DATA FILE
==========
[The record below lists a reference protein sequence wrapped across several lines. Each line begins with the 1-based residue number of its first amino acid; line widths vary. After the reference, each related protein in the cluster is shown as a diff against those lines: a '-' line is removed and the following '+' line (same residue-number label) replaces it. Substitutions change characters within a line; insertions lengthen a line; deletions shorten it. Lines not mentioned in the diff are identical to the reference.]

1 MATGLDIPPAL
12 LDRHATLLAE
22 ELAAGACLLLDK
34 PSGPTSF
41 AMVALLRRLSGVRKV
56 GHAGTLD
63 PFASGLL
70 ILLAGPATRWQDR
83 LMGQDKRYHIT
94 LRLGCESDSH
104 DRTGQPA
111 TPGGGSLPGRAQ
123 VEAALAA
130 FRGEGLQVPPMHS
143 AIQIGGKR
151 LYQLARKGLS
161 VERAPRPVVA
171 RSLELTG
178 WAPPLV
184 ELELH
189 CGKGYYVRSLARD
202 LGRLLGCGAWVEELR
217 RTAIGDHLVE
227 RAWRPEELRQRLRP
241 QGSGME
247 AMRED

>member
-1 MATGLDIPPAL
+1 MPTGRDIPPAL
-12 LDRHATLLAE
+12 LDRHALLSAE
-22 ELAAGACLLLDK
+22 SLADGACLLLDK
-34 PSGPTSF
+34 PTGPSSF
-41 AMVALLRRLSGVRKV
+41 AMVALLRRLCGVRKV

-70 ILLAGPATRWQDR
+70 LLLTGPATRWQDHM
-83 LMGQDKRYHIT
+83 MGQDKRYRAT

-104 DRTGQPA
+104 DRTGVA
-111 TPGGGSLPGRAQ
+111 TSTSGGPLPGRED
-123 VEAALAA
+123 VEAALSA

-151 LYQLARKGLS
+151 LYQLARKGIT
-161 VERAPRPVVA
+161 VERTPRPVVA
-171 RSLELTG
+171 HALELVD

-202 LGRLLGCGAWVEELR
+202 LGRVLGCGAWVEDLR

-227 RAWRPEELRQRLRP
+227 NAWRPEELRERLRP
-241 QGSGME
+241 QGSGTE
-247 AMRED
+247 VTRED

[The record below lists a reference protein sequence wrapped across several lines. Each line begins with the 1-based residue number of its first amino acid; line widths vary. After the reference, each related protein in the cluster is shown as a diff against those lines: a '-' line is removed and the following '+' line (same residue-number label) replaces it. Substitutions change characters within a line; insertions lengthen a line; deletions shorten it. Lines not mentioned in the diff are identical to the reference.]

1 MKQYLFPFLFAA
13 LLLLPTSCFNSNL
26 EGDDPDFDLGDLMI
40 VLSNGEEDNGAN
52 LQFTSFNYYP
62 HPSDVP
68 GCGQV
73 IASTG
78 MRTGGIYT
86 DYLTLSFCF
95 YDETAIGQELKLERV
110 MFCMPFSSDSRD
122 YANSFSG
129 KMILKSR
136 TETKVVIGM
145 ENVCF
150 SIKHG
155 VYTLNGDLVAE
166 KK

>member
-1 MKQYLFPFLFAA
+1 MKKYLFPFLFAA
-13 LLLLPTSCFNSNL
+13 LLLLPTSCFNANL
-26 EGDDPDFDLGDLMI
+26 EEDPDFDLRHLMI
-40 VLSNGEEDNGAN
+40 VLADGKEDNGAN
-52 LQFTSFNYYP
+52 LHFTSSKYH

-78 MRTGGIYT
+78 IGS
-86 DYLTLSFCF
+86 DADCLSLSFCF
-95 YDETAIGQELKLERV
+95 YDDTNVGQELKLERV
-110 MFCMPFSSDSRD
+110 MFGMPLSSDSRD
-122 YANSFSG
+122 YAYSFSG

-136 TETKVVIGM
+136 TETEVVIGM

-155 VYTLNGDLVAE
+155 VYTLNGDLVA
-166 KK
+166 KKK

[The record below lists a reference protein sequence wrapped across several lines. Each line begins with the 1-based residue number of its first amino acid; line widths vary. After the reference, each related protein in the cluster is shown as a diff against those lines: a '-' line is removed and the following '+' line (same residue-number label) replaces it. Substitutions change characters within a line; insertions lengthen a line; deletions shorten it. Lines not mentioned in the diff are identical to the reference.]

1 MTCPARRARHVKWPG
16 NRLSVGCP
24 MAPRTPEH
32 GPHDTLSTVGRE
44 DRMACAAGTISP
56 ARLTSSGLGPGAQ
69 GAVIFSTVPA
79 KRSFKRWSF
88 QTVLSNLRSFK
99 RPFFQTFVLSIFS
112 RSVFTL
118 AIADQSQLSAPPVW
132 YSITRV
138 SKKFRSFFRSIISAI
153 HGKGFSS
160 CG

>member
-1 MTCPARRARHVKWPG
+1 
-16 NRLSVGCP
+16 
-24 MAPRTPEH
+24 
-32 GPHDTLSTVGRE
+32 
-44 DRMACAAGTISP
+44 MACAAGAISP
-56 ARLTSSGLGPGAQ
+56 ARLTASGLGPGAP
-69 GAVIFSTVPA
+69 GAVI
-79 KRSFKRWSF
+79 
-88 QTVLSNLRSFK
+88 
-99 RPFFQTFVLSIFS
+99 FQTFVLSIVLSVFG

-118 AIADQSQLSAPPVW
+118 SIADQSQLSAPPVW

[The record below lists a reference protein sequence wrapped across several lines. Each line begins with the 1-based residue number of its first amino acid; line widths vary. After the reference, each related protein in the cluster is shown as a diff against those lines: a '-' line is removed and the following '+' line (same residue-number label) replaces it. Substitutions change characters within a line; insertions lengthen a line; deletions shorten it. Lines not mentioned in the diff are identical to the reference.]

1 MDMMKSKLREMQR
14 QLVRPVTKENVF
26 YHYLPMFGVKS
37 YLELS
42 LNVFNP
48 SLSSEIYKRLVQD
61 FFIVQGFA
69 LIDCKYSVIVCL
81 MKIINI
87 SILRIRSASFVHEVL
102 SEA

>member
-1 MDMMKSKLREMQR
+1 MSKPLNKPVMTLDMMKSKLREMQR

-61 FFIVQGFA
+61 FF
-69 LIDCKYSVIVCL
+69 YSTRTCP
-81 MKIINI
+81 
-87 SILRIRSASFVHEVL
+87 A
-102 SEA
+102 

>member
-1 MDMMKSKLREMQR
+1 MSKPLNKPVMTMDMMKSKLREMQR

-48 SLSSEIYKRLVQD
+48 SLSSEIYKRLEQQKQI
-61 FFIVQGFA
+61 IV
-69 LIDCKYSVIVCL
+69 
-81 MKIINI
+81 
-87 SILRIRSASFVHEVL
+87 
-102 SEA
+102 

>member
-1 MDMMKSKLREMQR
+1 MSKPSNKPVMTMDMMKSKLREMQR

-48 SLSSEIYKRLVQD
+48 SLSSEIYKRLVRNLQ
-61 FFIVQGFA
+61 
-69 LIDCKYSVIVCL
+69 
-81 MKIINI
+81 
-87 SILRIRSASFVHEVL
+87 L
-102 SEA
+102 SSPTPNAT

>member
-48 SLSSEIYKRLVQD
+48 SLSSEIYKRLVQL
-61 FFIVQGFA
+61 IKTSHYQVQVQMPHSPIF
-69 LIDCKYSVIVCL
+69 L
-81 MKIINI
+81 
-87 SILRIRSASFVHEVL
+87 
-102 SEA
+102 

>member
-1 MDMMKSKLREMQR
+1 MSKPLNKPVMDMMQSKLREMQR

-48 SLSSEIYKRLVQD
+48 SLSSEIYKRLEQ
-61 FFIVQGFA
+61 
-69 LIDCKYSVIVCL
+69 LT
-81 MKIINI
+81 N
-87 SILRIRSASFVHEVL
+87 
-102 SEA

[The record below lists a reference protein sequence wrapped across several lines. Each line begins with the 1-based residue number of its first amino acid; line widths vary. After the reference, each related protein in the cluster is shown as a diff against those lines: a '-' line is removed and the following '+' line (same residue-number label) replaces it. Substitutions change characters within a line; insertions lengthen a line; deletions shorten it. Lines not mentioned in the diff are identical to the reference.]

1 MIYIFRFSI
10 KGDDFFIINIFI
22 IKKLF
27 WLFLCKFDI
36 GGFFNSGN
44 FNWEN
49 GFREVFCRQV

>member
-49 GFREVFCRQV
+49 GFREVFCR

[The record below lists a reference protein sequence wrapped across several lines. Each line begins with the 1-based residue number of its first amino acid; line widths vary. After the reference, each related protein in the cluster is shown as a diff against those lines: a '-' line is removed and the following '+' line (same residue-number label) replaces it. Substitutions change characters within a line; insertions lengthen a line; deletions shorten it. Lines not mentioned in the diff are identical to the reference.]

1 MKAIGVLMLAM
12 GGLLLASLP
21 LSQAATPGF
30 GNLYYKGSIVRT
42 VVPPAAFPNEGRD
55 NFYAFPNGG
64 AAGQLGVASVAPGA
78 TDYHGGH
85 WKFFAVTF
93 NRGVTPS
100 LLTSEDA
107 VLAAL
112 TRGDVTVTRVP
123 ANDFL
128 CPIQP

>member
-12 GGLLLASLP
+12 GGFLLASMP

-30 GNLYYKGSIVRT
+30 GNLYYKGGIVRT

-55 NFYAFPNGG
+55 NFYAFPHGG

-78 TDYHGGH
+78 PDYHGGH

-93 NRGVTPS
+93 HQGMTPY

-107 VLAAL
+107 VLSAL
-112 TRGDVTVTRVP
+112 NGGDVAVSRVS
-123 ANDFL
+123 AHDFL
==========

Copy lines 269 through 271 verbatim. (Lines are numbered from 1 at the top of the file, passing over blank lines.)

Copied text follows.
+93 HQGMTPY

-107 VLAAL
+107 VLSAL